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The Fixer Upper star, 44, invited her mom, Nan, on the show for an emotional deep-dive into her past. Having grown up with an American father and a Korean mother, Joanna has not always been accepting of her "halfness," a difficult journey she discusses on Monday's episode.
"I don't know that I ever told you this," she tells her mom, beginning to get emotional, "but I always wanted to say I was sorry for living in halfness. And not fully embracing the most beautiful thing about myself, which was you."
Holding back tears, she continues: "The culture that was half of me as a Korean little girl, as a Korean teenager, as a Korean woman. That I felt that guilt and that regret. Like dang it, that's my mother, this is her culture."
She also recalls the time she spent in New York City, specifically Koreatown, when she was a senior in college, and how visiting the neighborhood made her miss her mom when she saw "other mothers holding their daughters' hands."
"I didn't fully own who I was until that moment," she explains. "That I am this culture, this Korean history, this Korean story, my Korean mother, my Korean grandmother. That's the richest part of who I am. And walking in the fullness of that really changed the narrative for me."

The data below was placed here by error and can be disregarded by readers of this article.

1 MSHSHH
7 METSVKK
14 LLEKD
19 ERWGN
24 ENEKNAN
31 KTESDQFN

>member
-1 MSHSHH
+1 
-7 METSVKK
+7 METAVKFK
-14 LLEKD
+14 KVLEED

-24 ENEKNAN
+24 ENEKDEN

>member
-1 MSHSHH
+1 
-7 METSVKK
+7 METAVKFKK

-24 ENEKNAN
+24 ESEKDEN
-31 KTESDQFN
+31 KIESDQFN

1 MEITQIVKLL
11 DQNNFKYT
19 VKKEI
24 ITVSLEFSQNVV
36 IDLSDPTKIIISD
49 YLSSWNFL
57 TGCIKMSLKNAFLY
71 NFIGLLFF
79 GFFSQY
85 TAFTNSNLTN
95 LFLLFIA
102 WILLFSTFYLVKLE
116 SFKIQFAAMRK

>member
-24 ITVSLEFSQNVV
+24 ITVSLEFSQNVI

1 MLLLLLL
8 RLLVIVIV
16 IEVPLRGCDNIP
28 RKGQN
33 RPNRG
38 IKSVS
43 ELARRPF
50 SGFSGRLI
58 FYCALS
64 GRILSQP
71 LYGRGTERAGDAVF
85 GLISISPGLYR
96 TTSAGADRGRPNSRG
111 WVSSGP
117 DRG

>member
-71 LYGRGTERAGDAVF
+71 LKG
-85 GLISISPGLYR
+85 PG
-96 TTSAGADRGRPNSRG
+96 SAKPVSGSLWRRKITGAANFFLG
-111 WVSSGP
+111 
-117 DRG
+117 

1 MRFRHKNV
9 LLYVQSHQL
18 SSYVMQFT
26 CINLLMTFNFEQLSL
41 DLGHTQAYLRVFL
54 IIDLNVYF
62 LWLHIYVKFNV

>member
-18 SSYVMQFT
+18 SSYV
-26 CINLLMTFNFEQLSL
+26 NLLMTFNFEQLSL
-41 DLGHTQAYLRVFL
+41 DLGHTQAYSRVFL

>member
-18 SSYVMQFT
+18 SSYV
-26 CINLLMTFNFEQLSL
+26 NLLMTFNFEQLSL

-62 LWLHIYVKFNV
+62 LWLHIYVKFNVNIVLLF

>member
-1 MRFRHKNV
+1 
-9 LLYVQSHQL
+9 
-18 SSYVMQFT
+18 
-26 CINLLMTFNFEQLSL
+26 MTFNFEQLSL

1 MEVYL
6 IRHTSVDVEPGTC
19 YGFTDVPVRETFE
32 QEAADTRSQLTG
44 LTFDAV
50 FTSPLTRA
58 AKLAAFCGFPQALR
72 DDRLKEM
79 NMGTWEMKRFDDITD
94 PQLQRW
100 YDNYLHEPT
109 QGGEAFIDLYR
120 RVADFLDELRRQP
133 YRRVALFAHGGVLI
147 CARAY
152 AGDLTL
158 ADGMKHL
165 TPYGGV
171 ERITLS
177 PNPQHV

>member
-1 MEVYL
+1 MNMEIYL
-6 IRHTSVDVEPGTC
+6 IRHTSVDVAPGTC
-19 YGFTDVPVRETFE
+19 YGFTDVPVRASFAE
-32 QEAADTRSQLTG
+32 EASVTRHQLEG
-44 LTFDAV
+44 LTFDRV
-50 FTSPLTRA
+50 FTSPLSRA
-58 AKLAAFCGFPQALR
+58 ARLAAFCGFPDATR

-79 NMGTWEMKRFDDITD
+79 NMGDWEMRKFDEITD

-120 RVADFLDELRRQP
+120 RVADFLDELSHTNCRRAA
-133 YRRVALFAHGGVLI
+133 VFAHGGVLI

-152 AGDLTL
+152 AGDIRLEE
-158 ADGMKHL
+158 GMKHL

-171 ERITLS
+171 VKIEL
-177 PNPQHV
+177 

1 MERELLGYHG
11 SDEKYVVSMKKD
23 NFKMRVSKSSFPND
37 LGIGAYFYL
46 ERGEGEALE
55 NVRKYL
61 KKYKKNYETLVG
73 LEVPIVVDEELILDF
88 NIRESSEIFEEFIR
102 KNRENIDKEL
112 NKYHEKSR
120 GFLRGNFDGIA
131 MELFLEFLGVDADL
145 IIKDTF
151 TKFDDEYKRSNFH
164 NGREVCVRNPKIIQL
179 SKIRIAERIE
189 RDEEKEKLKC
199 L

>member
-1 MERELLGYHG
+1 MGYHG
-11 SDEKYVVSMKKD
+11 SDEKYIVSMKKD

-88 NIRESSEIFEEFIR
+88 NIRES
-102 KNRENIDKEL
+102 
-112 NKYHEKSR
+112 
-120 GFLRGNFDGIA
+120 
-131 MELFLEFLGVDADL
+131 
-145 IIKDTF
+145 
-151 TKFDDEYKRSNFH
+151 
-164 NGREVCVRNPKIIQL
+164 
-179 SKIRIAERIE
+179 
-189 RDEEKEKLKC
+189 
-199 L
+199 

Later in the episode she adds that she now feels "so free," especially seeing her daughters embrace their Korean culture. (Joanna shares daughters Ella, 16, and Emmie, 12, and sons Drake, 17, Duke, 14, and Crew, 4, with husband Chip.)
As her mom sniffles in the background at the emotional sentiment, Joanna says, "I just wanted to tell you mom, that I now am fully in a place of just complete pride."
In addition to discussing her heritage in her new memoir, The Stories We Tell, the Magnolia Network star recently shed light on the subject with a powerful video shared on Instagram. In a series of clips posted in November, Joanna returns to Koreatown with her daughters to explore the meaningful neighborhood with them.
Joanna opened up about what an eye-opening experience it was for her to first visit the neighborhood when she was 21 years old in a November cover story with PEOPLE,
"I saw more people that looked like me than ever before," she said. "I left really understanding the beauty and uniqueness of Korean culture and for the first time I felt whole, like this is fully who I am and I'm proud of it."